LSPA was founded in 1898 and is the oldest environmental organization in New Hampshire.
The organization's first president was Col. W.S.B. Hopkins, who summed up the importance of protecting the Lake Sunapee Watershed as follows:
" The lake is the one jewel that calls in all here. The man who builds his house on a hill and does not reach the shore at all, were it not for the lake, would not have built it there. Carelessness, even the slightest introduction of impurity, will destroy the healthfulness of the region, repel the newcomer who should be invited, and destroy the value of what we have already established."
Col. Hopkins owned property near Sunapee Harbor and his cottage was called Wawbeek. A Civil War veteran and lawyer, Hopkins hailed from Worcester, MA, and was also the first president of the Worcester County Bar Association from 1887-89.
Back in the 1890s, environmental education was pretty basic. The Argus Champion of May 5, 1899 had this advice: "Those desiring to dispose of their cats, dead hens, etc, should notify the 'Lake Sunapee Water Supply Company' to see that they are properly disposed of, rather than have them left on the ice of the lake or thrown into its waters."
One of the early issues was the water level of Lake Sunapee. The mill owners downstream wanted continuous water power for the mill works, and the tourism concern at the lake was to have less variation on lake level. The New Hampshire legislature at the time began thinking that all lakes should be managed for public benefit. In 1905, the Lake Sunapee Protective Association, and other parties, agreed that the lake level must be maintained within the range of 1,108.5' and 1,111.5' elevation. Those levels were modified slightly once, but the variation of three feet still holds. The current management, the New Hampshire Dam Bureau, continues to have that variation as its goal.
Water Quality Testing
LSPA has been concerned with water quality since its founding in 1898, when, in addition to the level of the lake water, the issues were sawdust and trash in the lake. In the 1950s, LSPA collected water samples and tested for E. coli in order to have Lake Sunapee meet the standards to be named a class A (drinking water quality) lake in New Hampshire. In 1958 and 1972, major water quality reports were published on Lake Sunapee.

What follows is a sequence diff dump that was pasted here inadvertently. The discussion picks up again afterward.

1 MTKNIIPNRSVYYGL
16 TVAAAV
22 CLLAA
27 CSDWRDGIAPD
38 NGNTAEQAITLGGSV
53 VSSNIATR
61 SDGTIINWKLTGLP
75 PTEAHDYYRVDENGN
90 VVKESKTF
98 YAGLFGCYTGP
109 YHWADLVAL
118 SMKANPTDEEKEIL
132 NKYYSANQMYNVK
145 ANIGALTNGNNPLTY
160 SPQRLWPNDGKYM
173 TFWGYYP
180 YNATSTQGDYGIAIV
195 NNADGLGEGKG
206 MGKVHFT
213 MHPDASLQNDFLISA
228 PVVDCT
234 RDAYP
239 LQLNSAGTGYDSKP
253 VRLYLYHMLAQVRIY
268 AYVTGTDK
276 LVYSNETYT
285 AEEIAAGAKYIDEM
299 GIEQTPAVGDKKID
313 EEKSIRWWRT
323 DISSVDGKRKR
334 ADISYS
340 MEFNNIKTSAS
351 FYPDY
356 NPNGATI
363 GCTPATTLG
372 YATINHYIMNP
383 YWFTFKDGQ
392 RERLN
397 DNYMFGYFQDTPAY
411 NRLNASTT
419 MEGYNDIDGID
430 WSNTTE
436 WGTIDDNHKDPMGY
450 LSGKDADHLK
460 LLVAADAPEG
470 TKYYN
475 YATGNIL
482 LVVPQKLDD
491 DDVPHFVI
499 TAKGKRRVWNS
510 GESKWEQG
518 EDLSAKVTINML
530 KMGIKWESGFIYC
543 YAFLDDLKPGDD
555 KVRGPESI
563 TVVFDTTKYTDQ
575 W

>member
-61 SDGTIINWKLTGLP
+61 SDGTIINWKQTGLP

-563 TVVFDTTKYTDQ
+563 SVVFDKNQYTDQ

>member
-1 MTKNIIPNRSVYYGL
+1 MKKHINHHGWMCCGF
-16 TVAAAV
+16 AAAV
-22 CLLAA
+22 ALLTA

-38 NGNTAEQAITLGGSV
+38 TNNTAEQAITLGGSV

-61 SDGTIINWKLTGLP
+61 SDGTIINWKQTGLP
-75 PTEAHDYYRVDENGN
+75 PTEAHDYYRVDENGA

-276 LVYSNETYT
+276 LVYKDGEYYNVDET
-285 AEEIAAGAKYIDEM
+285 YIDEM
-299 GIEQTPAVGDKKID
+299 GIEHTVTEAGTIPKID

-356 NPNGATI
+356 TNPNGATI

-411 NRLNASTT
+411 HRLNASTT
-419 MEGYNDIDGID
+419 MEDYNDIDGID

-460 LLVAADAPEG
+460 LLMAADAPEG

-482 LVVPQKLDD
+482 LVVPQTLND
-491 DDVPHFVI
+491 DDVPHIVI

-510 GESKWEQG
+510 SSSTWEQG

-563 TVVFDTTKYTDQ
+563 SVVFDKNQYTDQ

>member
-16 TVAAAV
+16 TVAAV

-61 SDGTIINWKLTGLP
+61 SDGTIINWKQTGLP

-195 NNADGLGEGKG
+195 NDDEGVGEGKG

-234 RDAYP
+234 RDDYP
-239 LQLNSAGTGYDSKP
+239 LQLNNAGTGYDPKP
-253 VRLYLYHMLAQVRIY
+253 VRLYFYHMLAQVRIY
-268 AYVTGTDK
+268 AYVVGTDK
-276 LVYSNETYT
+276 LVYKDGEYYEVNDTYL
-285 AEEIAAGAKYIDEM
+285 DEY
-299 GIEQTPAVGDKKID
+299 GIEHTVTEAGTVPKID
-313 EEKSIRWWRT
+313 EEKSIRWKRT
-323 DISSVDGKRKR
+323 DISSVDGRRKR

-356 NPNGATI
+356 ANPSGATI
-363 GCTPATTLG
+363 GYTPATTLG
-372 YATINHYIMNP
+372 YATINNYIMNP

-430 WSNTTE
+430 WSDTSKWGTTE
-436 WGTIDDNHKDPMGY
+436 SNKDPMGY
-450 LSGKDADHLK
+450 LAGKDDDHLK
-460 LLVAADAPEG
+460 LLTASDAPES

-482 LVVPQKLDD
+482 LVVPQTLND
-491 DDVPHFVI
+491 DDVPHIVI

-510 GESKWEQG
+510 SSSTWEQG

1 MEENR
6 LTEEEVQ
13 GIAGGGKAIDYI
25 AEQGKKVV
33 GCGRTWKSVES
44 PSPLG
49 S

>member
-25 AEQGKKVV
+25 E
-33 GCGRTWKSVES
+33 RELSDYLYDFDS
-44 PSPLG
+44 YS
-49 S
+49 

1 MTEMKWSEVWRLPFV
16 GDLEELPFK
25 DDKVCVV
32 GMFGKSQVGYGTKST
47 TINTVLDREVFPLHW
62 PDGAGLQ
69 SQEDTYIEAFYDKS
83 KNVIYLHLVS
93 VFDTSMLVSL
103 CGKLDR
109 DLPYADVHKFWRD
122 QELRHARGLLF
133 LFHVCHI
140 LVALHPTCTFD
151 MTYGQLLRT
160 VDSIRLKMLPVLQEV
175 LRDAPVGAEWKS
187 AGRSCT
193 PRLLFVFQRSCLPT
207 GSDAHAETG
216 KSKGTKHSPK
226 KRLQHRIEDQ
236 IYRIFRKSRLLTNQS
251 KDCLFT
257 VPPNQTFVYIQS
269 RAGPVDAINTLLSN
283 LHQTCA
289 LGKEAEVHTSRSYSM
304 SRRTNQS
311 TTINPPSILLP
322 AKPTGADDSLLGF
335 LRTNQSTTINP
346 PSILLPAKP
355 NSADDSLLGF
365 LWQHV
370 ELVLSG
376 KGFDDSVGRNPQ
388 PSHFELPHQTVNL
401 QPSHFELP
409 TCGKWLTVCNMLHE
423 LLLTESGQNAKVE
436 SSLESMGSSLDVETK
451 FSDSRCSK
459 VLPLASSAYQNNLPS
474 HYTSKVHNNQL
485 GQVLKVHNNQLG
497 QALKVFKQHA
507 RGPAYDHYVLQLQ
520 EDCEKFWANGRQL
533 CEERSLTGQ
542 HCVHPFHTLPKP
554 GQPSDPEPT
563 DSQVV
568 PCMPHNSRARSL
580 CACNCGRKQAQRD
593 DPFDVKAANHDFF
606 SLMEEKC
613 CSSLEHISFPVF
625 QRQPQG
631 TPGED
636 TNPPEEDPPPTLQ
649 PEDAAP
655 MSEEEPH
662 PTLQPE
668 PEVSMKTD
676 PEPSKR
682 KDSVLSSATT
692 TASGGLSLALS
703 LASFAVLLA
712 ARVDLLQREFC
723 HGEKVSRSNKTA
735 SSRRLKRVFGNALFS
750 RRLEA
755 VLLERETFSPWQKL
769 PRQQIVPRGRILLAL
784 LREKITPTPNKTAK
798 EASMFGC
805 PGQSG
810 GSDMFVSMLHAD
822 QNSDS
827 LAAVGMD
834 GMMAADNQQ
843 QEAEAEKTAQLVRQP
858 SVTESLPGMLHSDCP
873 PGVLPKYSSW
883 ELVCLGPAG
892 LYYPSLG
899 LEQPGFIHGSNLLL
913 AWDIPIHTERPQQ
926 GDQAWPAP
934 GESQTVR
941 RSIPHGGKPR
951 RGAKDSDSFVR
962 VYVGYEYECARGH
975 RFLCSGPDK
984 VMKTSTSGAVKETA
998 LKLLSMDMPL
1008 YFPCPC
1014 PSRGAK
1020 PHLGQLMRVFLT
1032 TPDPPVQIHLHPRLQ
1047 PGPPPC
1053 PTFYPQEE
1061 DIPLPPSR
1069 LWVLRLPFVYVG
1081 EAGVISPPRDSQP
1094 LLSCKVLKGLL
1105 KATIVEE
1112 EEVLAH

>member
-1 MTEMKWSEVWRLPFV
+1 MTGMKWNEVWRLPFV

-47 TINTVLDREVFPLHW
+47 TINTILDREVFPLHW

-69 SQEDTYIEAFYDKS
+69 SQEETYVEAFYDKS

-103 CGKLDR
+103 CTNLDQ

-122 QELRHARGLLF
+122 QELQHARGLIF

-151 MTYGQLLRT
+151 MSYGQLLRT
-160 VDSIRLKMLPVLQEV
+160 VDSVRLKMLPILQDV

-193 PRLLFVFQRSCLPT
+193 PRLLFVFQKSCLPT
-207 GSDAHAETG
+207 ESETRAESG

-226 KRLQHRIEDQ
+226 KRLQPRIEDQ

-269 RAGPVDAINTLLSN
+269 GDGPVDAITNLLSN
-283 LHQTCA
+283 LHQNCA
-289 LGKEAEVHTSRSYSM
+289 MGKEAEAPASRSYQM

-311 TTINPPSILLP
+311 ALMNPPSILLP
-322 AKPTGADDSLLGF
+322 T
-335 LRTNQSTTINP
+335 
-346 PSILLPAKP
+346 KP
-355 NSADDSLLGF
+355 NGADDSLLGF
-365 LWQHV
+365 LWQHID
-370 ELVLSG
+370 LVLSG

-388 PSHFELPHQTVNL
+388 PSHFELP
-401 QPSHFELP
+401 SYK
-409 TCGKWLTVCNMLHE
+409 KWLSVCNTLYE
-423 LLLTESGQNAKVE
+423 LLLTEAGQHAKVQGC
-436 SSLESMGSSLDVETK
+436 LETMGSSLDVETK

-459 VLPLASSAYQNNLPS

Starting in the 1980s, LSPA volunteer water quality monitors and staff have been regularly taking water samples in coves and deep sites in Lake Sunapee, and more recently, in its tributary streams. The samples are analyzed in LSPA’s Water Quality Laboratory at Colby-Sawyer College. The NH Department of Environmental Services provides an annual water quality report based on its analysis of the data as part of the Volunteer Lake Assessment Program (VLAP).
In the early 1980s and 1990s, LSPA focused on the importance of watersheds to water quality, and began environmental education in the local elementary schools. At that time as well, LSPA began reconstruction of the three lighthouses on Lake Sunapee. In 1998, LSPA celebrated its Centennial, began Love Your Lake Day, and was honored by Gov. Jeanne Shaheen.
In 2000, LSPA launched the milfoil prevention campaign, the first in the state to anticipate aquatic invasive species. That program led to the statewide Lake Host Program, now run by the New Hampshire lakes Association.
Partnerships and Global Connections
The 2000s have brought collaboration with other non-profits and academia, important grants from the Wellborn Fund, a scientific advisory committee, global participation with the Global Lake Ecological Observatory Network (GLEON) and instrumented buoys, A Sunapee Area Watershed Plan, partnership in a NOAA infrastructure Grant Project, and more.....